When some left vs right American cultural battle made the news, friends abroad would either ask for an explanation from my husband and me, both known conservatives, or offer advice for our cultural wars. Almost always, the conversation was cordial but premised on an assumption that the American right held the extreme position.
Europeans made reasonable assumptions based on the tenor and headlines but rarely did the news or dinner party discussion cover the details. So few knew that American conservatives rarely held the extreme position. And American expats often endured some unexpected culture shock, especially concerning matters of race, sex, and immigration.
Abortion provides an excellent illustration of the problem. When the subject came up in the 2008 election, when Europe loved Obama (how times do change) and couldn’t stomach pro-life Palin, one friend advised that we could avoid all of our abortion drama if we allowed for reasonable rules making abortion legal during the first trimester with a committee of doctors to determine case-by-case availability of abortions in the second trimester, like they did in Denmark. Trying not to scoff at just how unreasonable those rules would sound to the American pro-choice movement, I asked for her opinion on later abortions. She was taken aback. She couldn’t understand why anyone would want to do that. Another time, Italians looked at me as if I was crazy when I asked about parental consent for minors. Of course a minor needed parental consent! Was I mad? And wasn’t I the American conservative?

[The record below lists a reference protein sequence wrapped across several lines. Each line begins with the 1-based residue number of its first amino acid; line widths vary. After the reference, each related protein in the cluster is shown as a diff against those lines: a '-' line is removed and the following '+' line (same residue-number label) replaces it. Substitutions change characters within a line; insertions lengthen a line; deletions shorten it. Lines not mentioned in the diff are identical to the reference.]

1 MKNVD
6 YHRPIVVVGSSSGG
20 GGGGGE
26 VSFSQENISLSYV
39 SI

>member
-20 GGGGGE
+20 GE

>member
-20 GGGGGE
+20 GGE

Stories aside, we can easily compare the regulations.
During the Boston manhunt, while Paula Bolyard listened to the police scanner and “evolved on guns”, a few others tweeted verses of ‘this would never happen in Texas.’ Before all non-Texans dismiss this as idle boasting, there is a hidden truth worth noting, which Bolyard helpfully illustrates. In the second piece of her “evolving” series, she writes:
While I understand that many who grew up around guns accept them as a normal part of life, for me, it’s a decision that requires serious introspection and moral evaluation. Though I passionately support the Second Amendment, I confess that I had never taken the time to earnestly contemplate its practical applications.
Bolyard starts by analyzing what she is prepared to do to defend herself. But she’s not the exception, she’s the rule. Taking the time to “earnestly contemplate” self defense is the essence of the gun culture. So much so that we hardly notice it.
I didn’t until the London Riots of 2011. While friends described locking their doors and hoping for the police, Zoe Williams wrote that she had never contemplated defending her home. This shocked me. But then I thought back to the 2001 massacre in Norway, when the shooter rampaged for about an hour, taking 77 lives. They waited for the police.